I am fascinated by the music business and how it totes up dollars and cents owed to various parties that contribute to making music I listen to every day.
Of course, it’s easy for me to be fascinated, as I don’t have to buy dinner or pay the mortgage with royalty checks from music I’ve made.
Recently, Tim Quirk from the band Too Much Joy posted a recent royalty statement that he received from TMJ’s former label, Warner Brothers. Even funnier (and more depressing) than the invoice itself is Tim’s essay describing how “unrecouped” bands (those that haven’t paid back their advances to the label) are treated and how cavalier (or malignant) the accounting is for those bands.
Tim now works at Rhapsody, so he knows how digital distributors account for the music they stream or download. As a result, he is able to poke holes in the corporate lackeys’ lame stories about why, for example, there are 12 outlets reporting sales for two of their albums but zero digital sales for a third album.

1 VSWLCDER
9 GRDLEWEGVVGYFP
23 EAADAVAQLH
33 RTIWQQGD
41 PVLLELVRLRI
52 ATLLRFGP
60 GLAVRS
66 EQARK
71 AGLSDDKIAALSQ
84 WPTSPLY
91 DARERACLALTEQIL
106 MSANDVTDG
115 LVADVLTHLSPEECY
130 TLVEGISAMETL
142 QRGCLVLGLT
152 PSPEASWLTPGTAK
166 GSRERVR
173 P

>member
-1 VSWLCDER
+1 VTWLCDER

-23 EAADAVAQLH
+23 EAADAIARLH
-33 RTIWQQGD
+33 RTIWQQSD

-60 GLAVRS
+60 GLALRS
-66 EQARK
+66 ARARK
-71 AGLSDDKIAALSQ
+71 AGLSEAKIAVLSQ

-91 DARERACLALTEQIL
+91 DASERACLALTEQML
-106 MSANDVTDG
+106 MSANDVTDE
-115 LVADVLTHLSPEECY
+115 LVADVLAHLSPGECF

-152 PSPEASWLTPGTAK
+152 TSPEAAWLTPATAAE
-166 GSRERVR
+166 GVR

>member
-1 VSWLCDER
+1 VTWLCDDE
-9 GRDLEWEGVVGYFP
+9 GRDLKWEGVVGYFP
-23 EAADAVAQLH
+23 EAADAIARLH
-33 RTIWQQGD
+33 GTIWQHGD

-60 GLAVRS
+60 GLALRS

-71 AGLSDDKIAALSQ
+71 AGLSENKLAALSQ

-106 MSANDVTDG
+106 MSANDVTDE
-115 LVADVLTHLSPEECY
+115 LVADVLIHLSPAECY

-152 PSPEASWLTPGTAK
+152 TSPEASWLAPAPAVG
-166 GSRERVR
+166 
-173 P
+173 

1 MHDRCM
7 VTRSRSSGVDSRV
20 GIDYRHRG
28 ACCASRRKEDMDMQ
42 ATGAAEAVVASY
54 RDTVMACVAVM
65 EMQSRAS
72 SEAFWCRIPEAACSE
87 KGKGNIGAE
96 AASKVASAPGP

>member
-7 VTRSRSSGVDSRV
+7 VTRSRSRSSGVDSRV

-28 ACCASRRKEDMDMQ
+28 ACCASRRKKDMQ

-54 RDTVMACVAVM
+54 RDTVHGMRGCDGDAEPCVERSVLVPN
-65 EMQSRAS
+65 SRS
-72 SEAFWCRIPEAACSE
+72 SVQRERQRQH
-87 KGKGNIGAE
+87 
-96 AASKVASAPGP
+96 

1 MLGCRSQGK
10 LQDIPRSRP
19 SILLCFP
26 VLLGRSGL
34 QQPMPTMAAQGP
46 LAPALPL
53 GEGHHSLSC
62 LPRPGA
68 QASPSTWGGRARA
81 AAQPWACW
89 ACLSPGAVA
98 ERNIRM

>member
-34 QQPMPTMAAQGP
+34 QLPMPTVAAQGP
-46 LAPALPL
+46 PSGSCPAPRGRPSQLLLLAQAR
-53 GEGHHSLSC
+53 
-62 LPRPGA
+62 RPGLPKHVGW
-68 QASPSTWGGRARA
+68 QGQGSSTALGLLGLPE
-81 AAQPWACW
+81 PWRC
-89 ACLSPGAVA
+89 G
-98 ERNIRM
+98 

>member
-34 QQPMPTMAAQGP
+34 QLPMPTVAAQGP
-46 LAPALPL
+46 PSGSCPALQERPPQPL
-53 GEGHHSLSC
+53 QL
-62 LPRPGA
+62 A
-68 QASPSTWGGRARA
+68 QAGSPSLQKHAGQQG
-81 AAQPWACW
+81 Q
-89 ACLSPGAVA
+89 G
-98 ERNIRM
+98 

He is pretty humble, though, when he talks about bands like his who haven’t recouped their advances. Too humble, in my view. He takes at face value the label’s contention that they need to pay “money-making artists” like REM before they worry about giving minor bands an accurate accounting of their indebtedness. And, when you look at owing a label over $350,000 for albums you made more than a decade ago, it seems as if worrying about potential inaccuracy of a few tens of thousand dollars is pointless.
On the other hand, if the studios’ approach to measuring bands’ revenues is so cavalier and self-interested, I would have no confidence in the $350,000 number either. Who’s to say that’s accurate? Who’s to say, perhaps, that Too Much Joy shouldn’t be getting checks from Warners instead of hassles?
Here’s my favorite song from the band:
Another great reference on the artist’s perspective of the music business is Jacob Slichter of Semisonic’s memoir “So You Wanna Be a Rock & Roll Star.”
UPDATE 12/3: This essay by producer Steve Albini crisply lays out the situation bands face. In the hypothetical example he devises, a new band sells 250K albums and, somehow, still owes the label money!
(Hat tip Felix Salmon)